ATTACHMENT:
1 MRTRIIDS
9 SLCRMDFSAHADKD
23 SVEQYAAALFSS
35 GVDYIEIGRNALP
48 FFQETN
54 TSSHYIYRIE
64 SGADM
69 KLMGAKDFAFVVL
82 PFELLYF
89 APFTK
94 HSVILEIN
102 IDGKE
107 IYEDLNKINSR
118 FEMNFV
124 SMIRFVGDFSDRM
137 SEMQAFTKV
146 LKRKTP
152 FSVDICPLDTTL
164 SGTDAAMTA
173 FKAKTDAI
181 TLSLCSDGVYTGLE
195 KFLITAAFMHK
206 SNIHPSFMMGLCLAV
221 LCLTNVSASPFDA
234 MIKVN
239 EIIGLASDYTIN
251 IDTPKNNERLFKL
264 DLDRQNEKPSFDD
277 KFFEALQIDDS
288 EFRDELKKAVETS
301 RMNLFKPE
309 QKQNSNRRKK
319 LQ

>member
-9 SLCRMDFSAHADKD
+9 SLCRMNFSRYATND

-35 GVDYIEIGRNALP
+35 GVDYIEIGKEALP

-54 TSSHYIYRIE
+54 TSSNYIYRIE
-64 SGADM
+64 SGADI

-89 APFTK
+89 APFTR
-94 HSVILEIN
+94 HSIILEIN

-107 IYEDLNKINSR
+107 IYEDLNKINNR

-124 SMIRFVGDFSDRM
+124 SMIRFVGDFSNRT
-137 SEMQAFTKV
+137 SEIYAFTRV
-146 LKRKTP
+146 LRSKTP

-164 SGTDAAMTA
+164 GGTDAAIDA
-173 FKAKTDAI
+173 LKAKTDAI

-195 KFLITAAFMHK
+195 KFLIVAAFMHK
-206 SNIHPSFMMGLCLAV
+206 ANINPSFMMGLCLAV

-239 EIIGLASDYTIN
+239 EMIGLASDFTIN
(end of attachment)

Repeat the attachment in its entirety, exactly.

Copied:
1 MRTRIIDS
9 SLCRMDFSAHADKD
23 SVEQYAAALFSS
35 GVDYIEIGRNALP
48 FFQETN
54 TSSHYIYRIE
64 SGADM
69 KLMGAKDFAFVVL
82 PFELLYF
89 APFTK
94 HSVILEIN
102 IDGKE
107 IYEDLNKINSR
118 FEMNFV
124 SMIRFVGDFSDRM
137 SEMQAFTKV
146 LKRKTP
152 FSVDICPLDTTL
164 SGTDAAMTA
173 FKAKTDAI
181 TLSLCSDGVYTGLE
195 KFLITAAFMHK
206 SNIHPSFMMGLCLAV
221 LCLTNVSASPFDA
234 MIKVN
239 EIIGLASDYTIN
251 IDTPKNNERLFKL
264 DLDRQNEKPSFDD
277 KFFEALQIDDS
288 EFRDELKKAVETS
301 RMNLFKPE
309 QKQNSNRRKK
319 LQ

>member
-9 SLCRMDFSAHADKD
+9 SLCRMNFSRYATND

-35 GVDYIEIGRNALP
+35 GVDYIEIGKEALP

-54 TSSHYIYRIE
+54 TSSNYIYRIE
-64 SGADM
+64 SGADI

-89 APFTK
+89 APFTR
-94 HSVILEIN
+94 HSIILEIN

-107 IYEDLNKINSR
+107 IYEDLNKINNR

-124 SMIRFVGDFSDRM
+124 SMIRFVGDFSNRT
-137 SEMQAFTKV
+137 SEIYAFTRV
-146 LKRKTP
+146 LRSKTP

-164 SGTDAAMTA
+164 GGTDAAIDA
-173 FKAKTDAI
+173 LKAKTDAI

-195 KFLITAAFMHK
+195 KFLIVAAFMHK
-206 SNIHPSFMMGLCLAV
+206 ANINPSFMMGLCLAV

-239 EIIGLASDYTIN
+239 EMIGLASDFTIN